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Jacob Vollmer ~ born December 11, 1840 ~ Muskingum County, Ohio
Posted by: Deborah Brownfield - Stanley (ID *****1616) Date: December 09, 2003 at 06:20:16
  of 364

PORTRAIT AND BIOGRAPHICAL ALBUM



page 496, 497



JACOB VOLLMER, wagon-maker and farmer combined, and a man widely and favorably known throughout Harmony Township, Clark County, owns and operates one hundred and thirty-two well-tilled acres on section 35, and occupies a comfortable dwelling which was formerally [sic] the old stage tavern of the public highway, built in the primitive days. By additions and remodelings it constitutes a snug dwelling and with its surroundings forms one of the attractive country homes of Clark County.

Mr. VOLLMER is a native of the Buckeye State and was born December 11, 1840, in Muskingum County. His immediate progenitors were John and Susannah (EBERLE) VOLLMER, the former of whom was a native of Wittenberg, Germany. He was born June 22, 1800, and followed shoe-making in his native province where he lived until a man of twenty-eight years. Then, in 1828, emigrated to America, settled in Reading Pa., where he followed his trade until 1835. That year he removed to Springfield, Ohio, but a short time afterward changed his residence to Zanesville and afterward lived in the country for a time.

In 1851 the father of our subject secured thirty acres of land located three miles east of Springfield on the National Pike and turned his attention to farming. Subsequently he purchased thirty acres more and there made his home until his death, September 6, 1876. The five children born to him and his estimable wife are recorded as follows: John during the Civil War served as a union soldier in the One hundred and Fifty-second Ohio Infantry; George died when a man grown; Jacob, our subject, was the third son; Mary is the wife of Sigmond KEMLER and lives in this county; Milly married Frederick FISSLE, and they live in this county; John VOLLMER after becoming a naturalized citizen identified himself with the Democratic party. He was reared in the doctrines of the Lutheran Church to which he faithfully adhered until his death.

The mother of our subject was born in Reading Pa., and was the daughter of George EBERLE, a tailor by trade, who, upon coming to Ohio settled in Springfield, where he spent the remainder of his life. His family consisted of four sons and three daughters. Mrs. Susannah VOLLMER is now dead.

The subject of this sketch spent his early life amid the quiet pursuits of the farm, remaining under the home roof until the outbreak of the Civil War. During the second year of the conflict he enlisted August 11, 1862, in Company A, Ninety-fourth Ohio Infantry and was at once made a Corporal. He first met the enemy in battle at Tidd’s Ferry, Ky., and later participated in the fights at Perryville, Stone River and Chickamauga and in the meantime was promoted to the rank of Sergeant. At Chickamauga he was captured by the enemy and held a prisoner for nineteen months, being confined at Belle Isle, Libby Prison and at Danville, Va. While at the latter place he made his escape, but two weeks later was recaptured and again experienced the horrors of Libby Prison. From the he was taken to Andersonville, then to Savannah and Camp Lawton. Finally he was returned to Andersonville but later sent to Jacksonville, Fla., where he was released April 29, 1865, at the close of the war. Then taking a steamer to Annapolis, Md., he was thence sent to Columbus where he was mustered out in June following.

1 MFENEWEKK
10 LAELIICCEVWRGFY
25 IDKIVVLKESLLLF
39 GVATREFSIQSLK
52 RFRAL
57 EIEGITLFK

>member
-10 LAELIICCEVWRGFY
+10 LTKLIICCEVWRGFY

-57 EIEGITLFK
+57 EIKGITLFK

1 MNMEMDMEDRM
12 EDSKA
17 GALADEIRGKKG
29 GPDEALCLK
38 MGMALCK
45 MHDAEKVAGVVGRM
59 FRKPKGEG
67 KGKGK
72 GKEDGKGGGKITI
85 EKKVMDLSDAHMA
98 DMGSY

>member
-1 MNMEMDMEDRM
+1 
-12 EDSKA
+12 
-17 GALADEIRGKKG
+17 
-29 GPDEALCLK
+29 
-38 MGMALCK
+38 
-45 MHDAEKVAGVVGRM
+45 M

Although experiencing many hairbreadth escapes and suffering greatly from the indignities and privations of his prison life, Mr. VOLLMER soon recuperated and resumed farming in Springfield Township. In the fall of 1866 he became interested in wagon-making and entered into partnership with John ULRICH at Harmony, where they operated together until the year of 1888. Since that time Mr. VOLLMER has prosecuted his trade at Harmony. Like his father before him he was a stanch Democrat for many years, but his warm interest in the temperance question has now induced him to identify himself with the Prohibitionists. He takes an active interest in politics and served as the Trustee of his township three terms from 1880 to 1883.

One of the most important events in the life of our subject was his union with Mrs. Olive (LAYBOURN) STEPHENS which was celebrated at the home of the bride’s parents in Harmony Township, December 15, 1870. Mrs. VOLLMER was born April 15, 1844, in this township to Joseph and Ann (KIRKLY) LAYBOURN, the father a native of Clark County and the mother of Yorkshire, England. Mr. LAYBOURN in one of the most substantial farmers of Harmony Township and the son of Amos LAYBOURN, who was a native of England and who married a Miss OXTOBY. Amos LAYBOURN emigrated to America in early manhood and was one of the earliest pioneers of Harmony Township where he spent his last days. The father of Mrs. VOLLMER was a member in good standing of the Baptist Church and in politics a Prohibitionist. He is now deceased. The parental home consisted of three sons and four daughters, five of whom are living.

Mrs. VOLLMER spent her girlhood in a comparatively uneventful manner under the home roof and was carefully trained by her excellent mother in all housewifely arts. She remained with her parents until her first marriage, to Henry STEPHENS, by whom she became the mother of one child, a daughter, Hattie, who is now the wife of Frank MARK. To Mr. and Mrs. VOLLMER have been born four children—George, Charles, John and Daisy.

Our subject and his excellent wife are members in good standing of the Methodist Episcopal Church and hold no unimportant social position in their community.

Portrait and Biographical Album of Greene and Clark Counties, Ohio
Chapman Bros., Chicago, Copyright 1890.


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